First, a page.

A knit stitch is noth­ing more than loop, and a row of knit­ting is sim­ply a row of loops—not cir­cles, as in chain mail (to which knit­ting is fre­quent­ly and erro­neous­ly com­pared), but open at one end. What makes them knit, what makes them stitch­es, is the fact that each row of loops inter­locks with the row of loops above and below it. In oth­er words, the bel­ly of each loop is the recep­ta­cle for the “legs” of the loop direct­ly above it, while at the same time, its own “legs” are anchored by the loop beneath it. Meanwhile, each loop is con­nect­ed, of course, to its hor­i­zon­tal neigh­bor by the sim­ple fact that it belongs to the same piece of yarn. And here­in lies the real mag­ic of knit­ting. It is pos­si­ble, in fact quite nor­mal, to knit a com­plex three-dimen­sion­al gar­ment with but one, albeit extreme­ly long, piece of yarn. Knitting, in this way, may be seen as a metaphor for time, nar­ra­tive, and even, to stretch the point (though not by much), life itself. What I mean is, knit­ting teach­es us that all those lin­ear con­straints to which we humans are so well accus­tomed (birth-to-death tra­jec­to­ries, one-word-at-a-time lin­guis­tic pro­gres­sions…) are con­fig­urable in decid­ed­ly non-lin­ear ways, in ways that, with just a bit of patience, dili­gence, and a mod­icum of skill, might even keep you warm.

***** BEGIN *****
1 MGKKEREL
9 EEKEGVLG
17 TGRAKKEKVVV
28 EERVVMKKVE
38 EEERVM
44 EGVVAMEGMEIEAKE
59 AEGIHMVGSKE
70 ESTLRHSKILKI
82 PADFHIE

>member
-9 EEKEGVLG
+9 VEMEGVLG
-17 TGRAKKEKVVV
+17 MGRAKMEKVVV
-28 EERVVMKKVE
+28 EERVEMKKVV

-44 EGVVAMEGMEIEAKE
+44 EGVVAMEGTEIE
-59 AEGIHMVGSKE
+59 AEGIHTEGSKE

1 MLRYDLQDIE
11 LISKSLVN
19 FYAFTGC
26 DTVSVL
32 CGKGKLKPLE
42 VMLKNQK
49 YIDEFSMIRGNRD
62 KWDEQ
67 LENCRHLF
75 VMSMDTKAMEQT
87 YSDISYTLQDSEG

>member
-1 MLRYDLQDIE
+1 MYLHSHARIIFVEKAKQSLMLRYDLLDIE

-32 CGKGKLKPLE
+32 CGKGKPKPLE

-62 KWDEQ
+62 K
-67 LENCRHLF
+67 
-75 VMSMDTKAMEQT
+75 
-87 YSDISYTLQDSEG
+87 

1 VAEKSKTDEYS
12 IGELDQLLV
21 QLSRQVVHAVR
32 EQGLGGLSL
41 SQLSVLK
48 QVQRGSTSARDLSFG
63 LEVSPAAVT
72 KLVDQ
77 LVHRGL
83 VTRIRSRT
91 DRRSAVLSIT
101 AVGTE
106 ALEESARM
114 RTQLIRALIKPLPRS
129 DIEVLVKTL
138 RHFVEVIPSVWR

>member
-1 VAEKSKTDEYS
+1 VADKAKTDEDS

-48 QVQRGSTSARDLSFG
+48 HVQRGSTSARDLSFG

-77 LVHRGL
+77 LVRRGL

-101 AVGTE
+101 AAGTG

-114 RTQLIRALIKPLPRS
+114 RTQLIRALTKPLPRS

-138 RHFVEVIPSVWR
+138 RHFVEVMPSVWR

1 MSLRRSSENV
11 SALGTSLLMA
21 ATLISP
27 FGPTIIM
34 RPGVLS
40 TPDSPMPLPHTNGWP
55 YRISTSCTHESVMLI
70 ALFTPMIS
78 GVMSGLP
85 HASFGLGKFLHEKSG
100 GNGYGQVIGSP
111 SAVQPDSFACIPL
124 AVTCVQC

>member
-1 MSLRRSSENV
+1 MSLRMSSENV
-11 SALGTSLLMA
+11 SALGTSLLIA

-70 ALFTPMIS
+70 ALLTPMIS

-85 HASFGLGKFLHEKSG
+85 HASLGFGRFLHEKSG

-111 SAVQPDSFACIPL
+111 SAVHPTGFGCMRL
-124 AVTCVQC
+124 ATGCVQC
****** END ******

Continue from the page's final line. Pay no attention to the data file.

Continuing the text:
4. Casting-on